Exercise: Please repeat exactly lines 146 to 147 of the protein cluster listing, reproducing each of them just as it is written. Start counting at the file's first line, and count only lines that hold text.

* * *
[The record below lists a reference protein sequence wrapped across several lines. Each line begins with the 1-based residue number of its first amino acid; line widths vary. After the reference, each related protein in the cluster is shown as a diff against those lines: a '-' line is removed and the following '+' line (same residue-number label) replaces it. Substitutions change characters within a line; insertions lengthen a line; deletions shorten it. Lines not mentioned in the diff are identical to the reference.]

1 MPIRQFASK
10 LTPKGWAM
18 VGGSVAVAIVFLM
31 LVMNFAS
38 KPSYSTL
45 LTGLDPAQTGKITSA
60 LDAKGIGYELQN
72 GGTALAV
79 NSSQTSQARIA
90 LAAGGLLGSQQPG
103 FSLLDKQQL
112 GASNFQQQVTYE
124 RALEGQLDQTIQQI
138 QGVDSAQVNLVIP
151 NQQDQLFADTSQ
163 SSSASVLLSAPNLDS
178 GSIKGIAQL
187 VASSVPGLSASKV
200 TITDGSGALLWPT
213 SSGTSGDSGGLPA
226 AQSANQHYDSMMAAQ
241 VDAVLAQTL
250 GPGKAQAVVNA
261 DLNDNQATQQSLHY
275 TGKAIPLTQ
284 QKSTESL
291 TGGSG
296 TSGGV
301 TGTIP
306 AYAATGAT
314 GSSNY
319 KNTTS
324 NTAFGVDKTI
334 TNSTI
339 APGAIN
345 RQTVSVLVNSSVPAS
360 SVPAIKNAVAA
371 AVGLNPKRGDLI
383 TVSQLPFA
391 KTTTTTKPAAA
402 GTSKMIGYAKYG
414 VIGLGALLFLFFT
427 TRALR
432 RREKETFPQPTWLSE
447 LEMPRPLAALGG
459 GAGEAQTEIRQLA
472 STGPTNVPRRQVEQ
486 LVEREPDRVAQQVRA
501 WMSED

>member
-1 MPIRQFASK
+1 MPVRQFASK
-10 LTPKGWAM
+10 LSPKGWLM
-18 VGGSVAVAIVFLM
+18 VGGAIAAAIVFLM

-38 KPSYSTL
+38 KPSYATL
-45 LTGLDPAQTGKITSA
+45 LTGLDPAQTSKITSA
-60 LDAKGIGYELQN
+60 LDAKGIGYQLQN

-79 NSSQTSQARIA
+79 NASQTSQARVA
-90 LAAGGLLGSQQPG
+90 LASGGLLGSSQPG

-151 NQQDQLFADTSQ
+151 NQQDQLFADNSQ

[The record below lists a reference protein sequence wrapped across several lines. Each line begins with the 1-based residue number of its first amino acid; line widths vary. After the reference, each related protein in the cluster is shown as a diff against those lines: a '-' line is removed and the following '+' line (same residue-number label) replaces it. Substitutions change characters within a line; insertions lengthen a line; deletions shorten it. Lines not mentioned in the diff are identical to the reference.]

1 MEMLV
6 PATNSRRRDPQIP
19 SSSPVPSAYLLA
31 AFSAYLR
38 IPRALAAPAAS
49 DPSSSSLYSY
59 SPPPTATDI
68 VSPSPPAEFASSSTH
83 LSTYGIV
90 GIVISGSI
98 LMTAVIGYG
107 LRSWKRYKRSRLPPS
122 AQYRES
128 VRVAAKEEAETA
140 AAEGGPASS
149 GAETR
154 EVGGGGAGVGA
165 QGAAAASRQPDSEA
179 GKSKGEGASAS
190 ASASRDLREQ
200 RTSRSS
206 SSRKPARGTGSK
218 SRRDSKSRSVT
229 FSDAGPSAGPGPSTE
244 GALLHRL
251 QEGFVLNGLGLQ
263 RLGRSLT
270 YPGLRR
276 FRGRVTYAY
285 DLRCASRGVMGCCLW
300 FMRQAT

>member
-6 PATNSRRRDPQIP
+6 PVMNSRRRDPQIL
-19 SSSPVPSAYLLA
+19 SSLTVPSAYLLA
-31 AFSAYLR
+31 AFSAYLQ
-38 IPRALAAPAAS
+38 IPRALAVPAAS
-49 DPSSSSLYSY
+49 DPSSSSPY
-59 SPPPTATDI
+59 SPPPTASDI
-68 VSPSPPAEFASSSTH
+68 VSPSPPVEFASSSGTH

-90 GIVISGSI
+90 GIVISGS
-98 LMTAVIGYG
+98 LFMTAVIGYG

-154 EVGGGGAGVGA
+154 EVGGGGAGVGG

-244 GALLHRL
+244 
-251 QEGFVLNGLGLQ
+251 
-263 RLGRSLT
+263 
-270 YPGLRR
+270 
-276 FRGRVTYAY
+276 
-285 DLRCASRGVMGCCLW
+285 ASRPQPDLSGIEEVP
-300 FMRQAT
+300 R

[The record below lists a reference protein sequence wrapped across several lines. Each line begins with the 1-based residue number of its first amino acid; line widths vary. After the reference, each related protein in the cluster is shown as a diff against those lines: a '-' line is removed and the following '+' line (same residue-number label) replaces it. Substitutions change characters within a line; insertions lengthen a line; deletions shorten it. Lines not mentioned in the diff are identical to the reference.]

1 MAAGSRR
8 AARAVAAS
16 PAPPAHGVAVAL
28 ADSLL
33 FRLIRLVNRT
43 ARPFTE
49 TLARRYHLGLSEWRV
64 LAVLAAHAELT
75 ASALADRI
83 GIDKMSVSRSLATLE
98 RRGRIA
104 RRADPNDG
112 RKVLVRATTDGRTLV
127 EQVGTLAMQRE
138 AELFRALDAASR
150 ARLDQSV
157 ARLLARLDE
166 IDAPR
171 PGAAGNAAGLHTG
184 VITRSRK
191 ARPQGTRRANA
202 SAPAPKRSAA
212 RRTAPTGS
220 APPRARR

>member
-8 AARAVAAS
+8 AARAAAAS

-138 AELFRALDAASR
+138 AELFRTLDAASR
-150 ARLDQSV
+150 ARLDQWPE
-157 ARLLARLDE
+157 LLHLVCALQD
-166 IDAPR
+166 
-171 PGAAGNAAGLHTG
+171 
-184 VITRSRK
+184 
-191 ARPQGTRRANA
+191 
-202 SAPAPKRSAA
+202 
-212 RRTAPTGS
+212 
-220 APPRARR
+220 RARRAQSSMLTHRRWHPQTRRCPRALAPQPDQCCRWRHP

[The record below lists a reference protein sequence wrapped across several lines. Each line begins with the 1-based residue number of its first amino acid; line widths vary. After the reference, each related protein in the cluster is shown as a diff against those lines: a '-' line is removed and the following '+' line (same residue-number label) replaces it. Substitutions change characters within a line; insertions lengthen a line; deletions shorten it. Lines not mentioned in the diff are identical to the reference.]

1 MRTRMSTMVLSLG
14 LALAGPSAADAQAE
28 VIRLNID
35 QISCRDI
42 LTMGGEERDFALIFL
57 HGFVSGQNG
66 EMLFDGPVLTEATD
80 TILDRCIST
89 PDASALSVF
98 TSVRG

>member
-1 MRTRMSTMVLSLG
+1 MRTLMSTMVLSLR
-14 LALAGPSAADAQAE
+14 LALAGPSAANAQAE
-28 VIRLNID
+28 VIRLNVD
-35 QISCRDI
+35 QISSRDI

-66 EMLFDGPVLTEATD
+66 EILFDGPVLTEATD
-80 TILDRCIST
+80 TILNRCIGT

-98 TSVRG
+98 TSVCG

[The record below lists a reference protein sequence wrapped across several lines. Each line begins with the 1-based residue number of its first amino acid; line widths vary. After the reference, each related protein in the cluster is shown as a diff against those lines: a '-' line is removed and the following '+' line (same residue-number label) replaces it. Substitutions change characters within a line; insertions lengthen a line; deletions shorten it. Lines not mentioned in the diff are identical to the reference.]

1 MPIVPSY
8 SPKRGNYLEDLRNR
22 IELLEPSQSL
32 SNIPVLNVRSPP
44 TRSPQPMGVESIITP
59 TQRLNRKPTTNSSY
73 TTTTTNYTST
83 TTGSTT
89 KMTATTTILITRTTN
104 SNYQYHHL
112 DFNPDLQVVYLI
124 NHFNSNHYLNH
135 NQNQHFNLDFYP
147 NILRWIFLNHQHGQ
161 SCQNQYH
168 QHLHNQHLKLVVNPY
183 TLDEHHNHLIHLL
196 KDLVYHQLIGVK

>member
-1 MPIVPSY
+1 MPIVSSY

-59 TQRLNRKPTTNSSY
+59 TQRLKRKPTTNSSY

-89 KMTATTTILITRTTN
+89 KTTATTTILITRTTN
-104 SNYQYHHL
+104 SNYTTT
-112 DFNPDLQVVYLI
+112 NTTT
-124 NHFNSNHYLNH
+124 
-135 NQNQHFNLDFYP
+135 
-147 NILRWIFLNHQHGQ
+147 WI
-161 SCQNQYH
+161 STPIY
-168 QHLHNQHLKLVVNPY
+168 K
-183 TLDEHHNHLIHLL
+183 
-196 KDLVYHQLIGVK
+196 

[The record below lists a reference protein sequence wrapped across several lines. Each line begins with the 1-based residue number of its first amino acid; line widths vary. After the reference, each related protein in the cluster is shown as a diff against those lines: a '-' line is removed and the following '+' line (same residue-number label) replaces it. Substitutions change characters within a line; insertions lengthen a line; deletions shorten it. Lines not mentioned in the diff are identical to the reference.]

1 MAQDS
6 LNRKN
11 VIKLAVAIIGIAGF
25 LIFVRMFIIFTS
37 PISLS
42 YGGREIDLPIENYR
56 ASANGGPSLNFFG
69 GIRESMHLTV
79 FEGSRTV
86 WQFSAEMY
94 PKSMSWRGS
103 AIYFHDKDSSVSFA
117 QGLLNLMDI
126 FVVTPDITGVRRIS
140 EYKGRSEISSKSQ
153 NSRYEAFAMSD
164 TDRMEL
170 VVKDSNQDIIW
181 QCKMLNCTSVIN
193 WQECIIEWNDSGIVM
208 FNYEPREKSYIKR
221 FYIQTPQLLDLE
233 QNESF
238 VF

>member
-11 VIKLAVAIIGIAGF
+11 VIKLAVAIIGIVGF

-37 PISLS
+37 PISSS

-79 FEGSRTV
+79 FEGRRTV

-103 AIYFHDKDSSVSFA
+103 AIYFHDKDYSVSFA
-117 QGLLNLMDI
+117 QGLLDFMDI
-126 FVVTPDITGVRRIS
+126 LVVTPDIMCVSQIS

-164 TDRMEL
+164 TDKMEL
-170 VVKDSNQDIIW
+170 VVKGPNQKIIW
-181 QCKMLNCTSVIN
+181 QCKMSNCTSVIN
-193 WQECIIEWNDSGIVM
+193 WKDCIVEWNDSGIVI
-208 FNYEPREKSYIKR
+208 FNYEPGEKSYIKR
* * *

75 ASALADRI
83 GIDKMSVSRSLATLE